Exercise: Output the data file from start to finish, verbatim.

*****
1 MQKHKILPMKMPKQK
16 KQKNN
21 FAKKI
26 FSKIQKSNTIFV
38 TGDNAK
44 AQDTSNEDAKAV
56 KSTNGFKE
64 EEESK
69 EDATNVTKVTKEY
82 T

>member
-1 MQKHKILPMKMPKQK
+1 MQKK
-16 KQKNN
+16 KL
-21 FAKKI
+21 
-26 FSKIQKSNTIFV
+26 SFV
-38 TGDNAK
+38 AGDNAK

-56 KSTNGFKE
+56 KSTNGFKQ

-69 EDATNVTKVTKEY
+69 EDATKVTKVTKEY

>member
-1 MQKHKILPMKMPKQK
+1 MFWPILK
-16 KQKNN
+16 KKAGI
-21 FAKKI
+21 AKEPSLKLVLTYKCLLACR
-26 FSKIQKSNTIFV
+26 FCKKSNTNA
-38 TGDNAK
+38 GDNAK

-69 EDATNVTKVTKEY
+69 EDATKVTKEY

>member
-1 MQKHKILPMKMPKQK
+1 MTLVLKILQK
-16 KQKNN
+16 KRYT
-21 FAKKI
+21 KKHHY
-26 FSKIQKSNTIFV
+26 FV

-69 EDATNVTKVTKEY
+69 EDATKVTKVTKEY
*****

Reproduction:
1 MQKHKILPMKMPKQK
16 KQKNN
21 FAKKI
26 FSKIQKSNTIFV
38 TGDNAK
44 AQDTSNEDAKAV
56 KSTNGFKE
64 EEESK
69 EDATNVTKVTKEY
82 T

>member
-1 MQKHKILPMKMPKQK
+1 MQKK
-16 KQKNN
+16 KL
-21 FAKKI
+21 
-26 FSKIQKSNTIFV
+26 SFV
-38 TGDNAK
+38 AGDNAK

-56 KSTNGFKE
+56 KSTNGFKQ

-69 EDATNVTKVTKEY
+69 EDATKVTKVTKEY

>member
-1 MQKHKILPMKMPKQK
+1 MFWPILK
-16 KQKNN
+16 KKAGI
-21 FAKKI
+21 AKEPSLKLVLTYKCLLACR
-26 FSKIQKSNTIFV
+26 FCKKSNTNA
-38 TGDNAK
+38 GDNAK

-69 EDATNVTKVTKEY
+69 EDATKVTKEY

>member
-1 MQKHKILPMKMPKQK
+1 MTLVLKILQK
-16 KQKNN
+16 KRYT
-21 FAKKI
+21 KKHHY
-26 FSKIQKSNTIFV
+26 FV

-69 EDATNVTKVTKEY
+69 EDATKVTKVTKEY